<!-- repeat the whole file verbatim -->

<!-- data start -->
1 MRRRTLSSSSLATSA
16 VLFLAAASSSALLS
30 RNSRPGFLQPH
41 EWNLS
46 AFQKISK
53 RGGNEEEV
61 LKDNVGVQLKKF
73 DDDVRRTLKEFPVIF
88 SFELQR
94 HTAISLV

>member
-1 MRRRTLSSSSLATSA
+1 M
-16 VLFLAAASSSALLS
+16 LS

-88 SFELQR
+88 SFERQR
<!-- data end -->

1 MRRRTLSSSSLATSA
16 VLFLAAASSSALLS
30 RNSRPGFLQPH
41 EWNLS
46 AFQKISK
53 RGGNEEEV
61 LKDNVGVQLKKF
73 DDDVRRTLKEFPVIF
88 SFELQR
94 HTAISLV

>member
-1 MRRRTLSSSSLATSA
+1 M
-16 VLFLAAASSSALLS
+16 LS

-88 SFELQR
+88 SFERQR